By Jack Reiss
The classroom was empty except for my religious studies professor and me. After Modern Islamic Movements class, we could not stop discussing the rationales of radical groups like Boko Haram and their deeply-rooted hatred of Western values. Hours later, this conversation carried over into what is usually a heated telephone debate with Grandma, always adamant about her disregard for trying to understand extreme Islamic ideology. As usual, she spent hours trying to convince me of her staunch position. These conversations are what I seek on a daily basis, and I believe NYU can deliver this, primarily due to its position as a "global" and well-connected university.
At NYU, I envision discussions after class with students, professors, and locals alike to explore fresh and unique perspectives. How are people responding to the latest op-ed in the New York Times by Thomas Friedman about Netanyahu's address to Congress? What side are people taking on the rigorous debate over the best course of action for the US to take on ISIS? These conversations exemplify how the true essence of New York City encourages one to internalize the viewpoints of others and to reconsider their own.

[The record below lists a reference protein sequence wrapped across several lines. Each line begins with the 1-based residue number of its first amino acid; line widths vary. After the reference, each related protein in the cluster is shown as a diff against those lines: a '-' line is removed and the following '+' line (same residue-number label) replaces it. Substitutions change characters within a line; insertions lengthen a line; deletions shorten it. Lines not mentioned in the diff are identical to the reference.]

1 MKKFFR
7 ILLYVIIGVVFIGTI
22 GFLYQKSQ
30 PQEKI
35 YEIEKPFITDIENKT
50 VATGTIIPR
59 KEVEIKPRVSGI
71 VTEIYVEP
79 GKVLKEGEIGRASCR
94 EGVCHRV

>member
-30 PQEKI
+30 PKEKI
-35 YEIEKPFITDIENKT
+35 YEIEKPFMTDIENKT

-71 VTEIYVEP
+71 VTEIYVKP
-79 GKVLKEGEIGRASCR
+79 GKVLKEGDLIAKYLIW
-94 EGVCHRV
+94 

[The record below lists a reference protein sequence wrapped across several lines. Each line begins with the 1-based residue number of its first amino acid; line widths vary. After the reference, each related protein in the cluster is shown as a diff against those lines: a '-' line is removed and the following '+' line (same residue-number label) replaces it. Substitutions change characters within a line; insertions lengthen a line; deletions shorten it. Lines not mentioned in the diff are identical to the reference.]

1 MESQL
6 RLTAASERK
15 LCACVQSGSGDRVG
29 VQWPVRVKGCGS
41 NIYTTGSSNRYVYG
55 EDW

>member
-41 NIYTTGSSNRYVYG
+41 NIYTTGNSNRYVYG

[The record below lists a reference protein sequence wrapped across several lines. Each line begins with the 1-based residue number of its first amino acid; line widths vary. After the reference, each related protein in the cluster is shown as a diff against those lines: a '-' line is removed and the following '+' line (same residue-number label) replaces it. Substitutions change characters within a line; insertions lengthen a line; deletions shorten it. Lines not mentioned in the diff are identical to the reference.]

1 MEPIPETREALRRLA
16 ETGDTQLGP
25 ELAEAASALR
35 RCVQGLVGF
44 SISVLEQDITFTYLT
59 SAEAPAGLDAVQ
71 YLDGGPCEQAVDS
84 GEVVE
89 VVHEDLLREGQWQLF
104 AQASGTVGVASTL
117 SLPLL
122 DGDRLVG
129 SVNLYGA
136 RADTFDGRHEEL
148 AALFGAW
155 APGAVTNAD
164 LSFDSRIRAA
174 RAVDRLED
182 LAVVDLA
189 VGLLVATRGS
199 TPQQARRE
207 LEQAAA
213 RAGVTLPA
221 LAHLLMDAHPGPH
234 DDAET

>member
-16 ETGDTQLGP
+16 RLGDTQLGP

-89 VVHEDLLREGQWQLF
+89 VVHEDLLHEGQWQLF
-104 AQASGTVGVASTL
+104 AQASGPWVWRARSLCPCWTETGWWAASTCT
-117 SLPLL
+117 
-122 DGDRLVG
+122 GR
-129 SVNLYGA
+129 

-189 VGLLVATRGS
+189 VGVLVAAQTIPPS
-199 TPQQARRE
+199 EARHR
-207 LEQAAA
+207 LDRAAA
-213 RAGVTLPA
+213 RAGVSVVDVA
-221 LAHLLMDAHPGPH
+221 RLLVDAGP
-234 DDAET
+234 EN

Proximity to enormous diversity, whether it be on the Q train or the Madison Avenue bus, forms my perspective of different points of view, whether related to wealth, education or religion. Having grown up in New York, the city has been a constant influence to my outlook on the world. Spending the last academic year away from my home city has made me understand exactly how integral this environment is to my understanding of myself and others, especially at such an intellectually developmental stage in my life. From stimulating conversations at the dinner table with my family, in the apartment where I have seen the President's motorcade and the Macy's Thanksgiving Day Parade, to Washington Square, home of protesters, students and weirdos alike, I envision New York City as the place where I will thrive, as a native and as a Bobcat.
Jack Reiss, who transferred from Trinity College to NYU, was a 2014 graduate of The Browning School.